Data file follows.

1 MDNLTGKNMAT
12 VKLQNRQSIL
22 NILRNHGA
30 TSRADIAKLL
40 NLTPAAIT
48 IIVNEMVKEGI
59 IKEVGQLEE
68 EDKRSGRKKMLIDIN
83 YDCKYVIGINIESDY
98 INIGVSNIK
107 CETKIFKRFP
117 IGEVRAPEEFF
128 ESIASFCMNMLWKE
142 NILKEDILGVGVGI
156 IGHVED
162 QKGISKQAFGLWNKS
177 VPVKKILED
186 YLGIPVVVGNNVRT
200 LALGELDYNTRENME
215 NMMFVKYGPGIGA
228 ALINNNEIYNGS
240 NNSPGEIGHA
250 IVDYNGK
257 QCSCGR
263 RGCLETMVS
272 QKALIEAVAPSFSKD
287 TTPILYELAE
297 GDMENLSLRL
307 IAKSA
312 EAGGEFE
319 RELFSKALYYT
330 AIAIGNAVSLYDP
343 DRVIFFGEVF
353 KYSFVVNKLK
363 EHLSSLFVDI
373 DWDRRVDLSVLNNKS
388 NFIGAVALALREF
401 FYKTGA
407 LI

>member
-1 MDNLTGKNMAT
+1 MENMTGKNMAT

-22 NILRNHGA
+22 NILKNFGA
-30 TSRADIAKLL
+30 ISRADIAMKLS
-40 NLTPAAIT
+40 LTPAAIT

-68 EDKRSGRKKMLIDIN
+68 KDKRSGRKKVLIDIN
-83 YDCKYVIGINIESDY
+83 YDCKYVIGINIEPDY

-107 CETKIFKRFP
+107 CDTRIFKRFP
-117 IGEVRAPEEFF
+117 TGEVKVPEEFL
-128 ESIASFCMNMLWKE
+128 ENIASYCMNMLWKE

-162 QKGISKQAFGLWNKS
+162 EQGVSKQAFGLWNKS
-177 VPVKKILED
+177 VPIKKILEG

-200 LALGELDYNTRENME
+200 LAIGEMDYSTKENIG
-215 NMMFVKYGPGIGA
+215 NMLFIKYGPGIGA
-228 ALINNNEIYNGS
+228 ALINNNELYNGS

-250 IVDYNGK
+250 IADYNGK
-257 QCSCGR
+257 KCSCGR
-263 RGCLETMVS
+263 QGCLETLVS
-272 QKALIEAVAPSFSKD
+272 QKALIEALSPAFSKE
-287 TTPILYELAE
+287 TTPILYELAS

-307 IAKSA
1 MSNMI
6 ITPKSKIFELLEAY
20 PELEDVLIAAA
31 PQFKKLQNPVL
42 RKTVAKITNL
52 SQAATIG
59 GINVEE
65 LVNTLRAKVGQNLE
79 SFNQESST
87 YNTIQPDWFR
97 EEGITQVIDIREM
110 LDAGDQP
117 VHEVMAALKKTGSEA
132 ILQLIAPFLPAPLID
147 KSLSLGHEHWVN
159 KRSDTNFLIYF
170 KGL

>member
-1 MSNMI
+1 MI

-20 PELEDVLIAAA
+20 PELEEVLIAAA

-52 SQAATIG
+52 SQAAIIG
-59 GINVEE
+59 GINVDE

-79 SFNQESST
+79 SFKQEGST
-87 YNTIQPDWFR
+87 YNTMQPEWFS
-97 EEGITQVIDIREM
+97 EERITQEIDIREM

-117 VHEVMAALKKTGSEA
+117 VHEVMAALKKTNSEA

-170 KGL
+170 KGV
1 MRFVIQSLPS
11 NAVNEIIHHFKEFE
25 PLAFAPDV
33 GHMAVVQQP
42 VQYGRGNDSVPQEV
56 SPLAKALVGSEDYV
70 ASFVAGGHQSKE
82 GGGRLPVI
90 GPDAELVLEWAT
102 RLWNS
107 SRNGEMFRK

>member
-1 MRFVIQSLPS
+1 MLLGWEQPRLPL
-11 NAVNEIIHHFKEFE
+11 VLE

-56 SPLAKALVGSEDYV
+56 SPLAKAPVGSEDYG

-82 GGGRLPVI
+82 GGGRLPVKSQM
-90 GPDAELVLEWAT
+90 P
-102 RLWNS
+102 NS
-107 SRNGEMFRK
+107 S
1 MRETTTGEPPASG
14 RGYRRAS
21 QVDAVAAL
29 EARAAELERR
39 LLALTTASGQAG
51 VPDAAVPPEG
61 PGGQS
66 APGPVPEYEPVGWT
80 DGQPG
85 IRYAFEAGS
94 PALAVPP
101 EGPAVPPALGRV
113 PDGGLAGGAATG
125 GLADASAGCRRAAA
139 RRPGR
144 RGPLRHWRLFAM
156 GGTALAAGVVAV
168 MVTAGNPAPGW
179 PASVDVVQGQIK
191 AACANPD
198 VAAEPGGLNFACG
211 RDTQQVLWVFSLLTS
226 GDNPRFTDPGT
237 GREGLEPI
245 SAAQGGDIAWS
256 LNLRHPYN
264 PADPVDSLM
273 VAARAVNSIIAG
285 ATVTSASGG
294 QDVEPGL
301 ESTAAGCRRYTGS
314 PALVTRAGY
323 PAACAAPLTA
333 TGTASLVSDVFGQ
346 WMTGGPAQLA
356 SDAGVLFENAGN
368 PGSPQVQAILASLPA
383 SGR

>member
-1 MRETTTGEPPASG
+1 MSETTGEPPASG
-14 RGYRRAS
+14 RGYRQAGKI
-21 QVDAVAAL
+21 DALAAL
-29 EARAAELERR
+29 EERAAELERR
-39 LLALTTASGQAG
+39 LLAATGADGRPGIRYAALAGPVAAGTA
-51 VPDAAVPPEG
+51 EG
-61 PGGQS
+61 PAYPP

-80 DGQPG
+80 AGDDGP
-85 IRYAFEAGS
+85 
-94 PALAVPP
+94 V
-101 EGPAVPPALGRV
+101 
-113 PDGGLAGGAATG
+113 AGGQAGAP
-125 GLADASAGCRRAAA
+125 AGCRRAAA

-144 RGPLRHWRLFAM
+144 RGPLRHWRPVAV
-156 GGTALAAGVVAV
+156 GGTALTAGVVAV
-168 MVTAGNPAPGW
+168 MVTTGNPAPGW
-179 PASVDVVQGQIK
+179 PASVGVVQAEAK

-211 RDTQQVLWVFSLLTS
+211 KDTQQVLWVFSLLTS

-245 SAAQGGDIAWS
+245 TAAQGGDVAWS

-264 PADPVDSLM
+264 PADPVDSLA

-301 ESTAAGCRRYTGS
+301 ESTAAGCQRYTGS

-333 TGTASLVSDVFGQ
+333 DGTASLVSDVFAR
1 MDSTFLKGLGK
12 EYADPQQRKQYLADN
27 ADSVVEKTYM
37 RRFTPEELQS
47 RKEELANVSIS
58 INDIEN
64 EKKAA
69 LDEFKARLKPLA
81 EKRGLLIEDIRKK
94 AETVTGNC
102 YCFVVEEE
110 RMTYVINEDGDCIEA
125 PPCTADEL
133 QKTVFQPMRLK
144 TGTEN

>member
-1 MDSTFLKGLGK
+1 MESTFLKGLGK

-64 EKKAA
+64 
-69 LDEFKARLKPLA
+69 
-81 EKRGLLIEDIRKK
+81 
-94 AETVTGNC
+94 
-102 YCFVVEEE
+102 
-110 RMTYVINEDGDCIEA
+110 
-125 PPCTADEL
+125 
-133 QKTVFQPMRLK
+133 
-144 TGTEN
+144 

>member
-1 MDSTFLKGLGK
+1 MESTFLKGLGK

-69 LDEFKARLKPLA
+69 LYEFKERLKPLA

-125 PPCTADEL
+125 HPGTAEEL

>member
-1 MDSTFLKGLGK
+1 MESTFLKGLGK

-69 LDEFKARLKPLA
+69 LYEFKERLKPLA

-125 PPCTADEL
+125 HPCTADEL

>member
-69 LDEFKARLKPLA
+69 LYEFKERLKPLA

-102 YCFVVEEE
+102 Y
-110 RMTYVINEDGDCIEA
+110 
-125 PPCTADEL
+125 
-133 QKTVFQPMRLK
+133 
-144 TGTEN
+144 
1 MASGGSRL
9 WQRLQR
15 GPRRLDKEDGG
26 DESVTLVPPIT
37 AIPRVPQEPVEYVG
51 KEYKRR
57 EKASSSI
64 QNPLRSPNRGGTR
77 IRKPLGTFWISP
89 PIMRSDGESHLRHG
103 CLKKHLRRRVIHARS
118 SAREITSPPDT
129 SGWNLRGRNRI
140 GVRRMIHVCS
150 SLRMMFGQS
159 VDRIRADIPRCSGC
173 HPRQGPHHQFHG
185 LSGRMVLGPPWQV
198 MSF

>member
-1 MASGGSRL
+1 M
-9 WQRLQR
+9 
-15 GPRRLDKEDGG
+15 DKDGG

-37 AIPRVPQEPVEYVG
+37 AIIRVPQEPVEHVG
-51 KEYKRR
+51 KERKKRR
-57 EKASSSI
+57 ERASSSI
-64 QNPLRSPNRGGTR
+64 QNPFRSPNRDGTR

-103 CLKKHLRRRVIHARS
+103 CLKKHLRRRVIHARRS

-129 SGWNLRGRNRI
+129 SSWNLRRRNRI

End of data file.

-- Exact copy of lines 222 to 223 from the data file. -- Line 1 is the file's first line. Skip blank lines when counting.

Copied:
+301 ESTAAGCQRYTGS

-333 TGTASLVSDVFGQ